However, vocals aren't the only thing in Jeffries corner--a fact evidenced by the sheer quality of instrumental banger "Oblivion." While every track herein features the supremely rich and evocative riffs and leads one hopes for, this song is an excellent example of the level of intrigue and variety at play. And, looking at At Hell's Gate as a whole, this quality is a constant. From the NWOBHM-esque gallop of "Red Sun Rises," to the more modern alt-metal/rock style that becomes prominent on tracks such as "The Dream Is Over...," to the breakdown-adjacent death-y chug of "Embrace the Arcane," there's a lot of movement up and down the stylistic spectrum. The characteristic that ties the album together, then, is a delightful infectiousness that carries through regardless of variety in genre. While certainly never stagnant, there's nothing here overtly progressive, complex, or toeing the line of self-indulgent wankery, which ultimately allows every groove and melody to snag the listener's ear with delightful immediacy. Bottom line: if you like hooky riffs and licks, you'll inevitably find a track or two here that catches you in a boisterous bout of self-satisfied headbanging. The performances beyond the scope of guitar are quite good as well, and, while I predictably wish that there was a little more excitement in regards to the low end, I’m fairly willing to level that complaint at pretty much everyone and everything.
Lastly, one does not speak of Underking without discussing the lyrical content. While focusing on current events and issues of mental health moreso than earlier efforts, the obvious draw here are the overtly fantastical and sci-fi inspirations. Drawing from Star Wars (“Shadow I’ve Become,”) Lord of the Rings ("Red Sun Rises,”) The Witcher (“No Mercy,”) Cowboy Bebop, (The Dream is Over…”) and beyond, this album is chock full o’ references and homages. As a nerdy metalhead by trade and passion, it is quite nice to see a tracklist dedicated to a series of fandoms that I am actively invested in. It’s also nice that each track feels contained within the universe it draws influence from, which is frankly something I thought would make the album as a whole a tad disjointed--but yet Jeffries managed to present a final product that never feels compartmentalized. This is especially impressive, given the intrinsic variety in the genre department. While I would eventually love to see an Underking album that leans more into a single overarching narrative, At Hell’s Gate certainly any lesser because of a tendency for singular focus. It’s a great collection of great songs, and that is more than enough for this slumbering scribe.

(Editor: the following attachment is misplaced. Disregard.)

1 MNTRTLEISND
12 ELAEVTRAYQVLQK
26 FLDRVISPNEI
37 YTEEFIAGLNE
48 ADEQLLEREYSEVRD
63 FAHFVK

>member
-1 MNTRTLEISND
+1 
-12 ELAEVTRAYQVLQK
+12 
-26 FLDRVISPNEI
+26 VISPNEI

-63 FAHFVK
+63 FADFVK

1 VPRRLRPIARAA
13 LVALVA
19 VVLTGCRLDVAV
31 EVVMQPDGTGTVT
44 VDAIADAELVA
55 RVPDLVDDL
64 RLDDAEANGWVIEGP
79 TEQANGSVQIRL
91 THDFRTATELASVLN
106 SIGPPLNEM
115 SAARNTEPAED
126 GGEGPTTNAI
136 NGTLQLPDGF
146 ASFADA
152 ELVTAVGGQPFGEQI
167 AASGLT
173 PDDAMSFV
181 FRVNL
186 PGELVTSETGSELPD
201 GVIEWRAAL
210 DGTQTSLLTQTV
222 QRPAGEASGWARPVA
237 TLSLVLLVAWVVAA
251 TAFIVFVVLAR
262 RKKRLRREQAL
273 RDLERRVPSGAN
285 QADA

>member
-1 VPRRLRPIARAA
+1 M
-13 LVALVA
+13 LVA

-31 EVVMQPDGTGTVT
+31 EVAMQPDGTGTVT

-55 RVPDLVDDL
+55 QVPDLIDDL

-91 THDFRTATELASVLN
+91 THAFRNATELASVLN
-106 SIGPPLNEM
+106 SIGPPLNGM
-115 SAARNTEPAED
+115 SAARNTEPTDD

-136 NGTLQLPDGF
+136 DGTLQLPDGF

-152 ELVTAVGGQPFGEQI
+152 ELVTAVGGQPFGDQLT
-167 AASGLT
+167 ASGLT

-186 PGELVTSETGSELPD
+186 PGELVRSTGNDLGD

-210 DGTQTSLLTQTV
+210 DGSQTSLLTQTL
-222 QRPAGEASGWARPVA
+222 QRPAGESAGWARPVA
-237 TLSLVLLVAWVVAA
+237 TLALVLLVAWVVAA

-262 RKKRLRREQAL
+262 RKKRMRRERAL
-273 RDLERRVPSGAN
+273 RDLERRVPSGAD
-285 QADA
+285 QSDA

I could go on, and frankly, I probably will over the course of 2021. As I stated back when the aforementioned “Red Sun Rises” was released: “if you're sick of me talking about the majesty that is one-man act Underking, you're just gonna have to get over it.” I am firmly of the mind that Jeffries has nowhere to go but up, and am excited to witness--and continue to provide commentary--as that inevitable process occurs.
In sum? If you like heavy metal, At Hell’s Gate comes highly recommended. Plain and simple.
Underking - At Hell's Gate will be released April 23rd, 2021, and can be pre-ordered here.
We provide thoughtful reviews of music that is heavy, gloomy...and loud enough to wake us from slumber. Written by a highfalutin peasantry!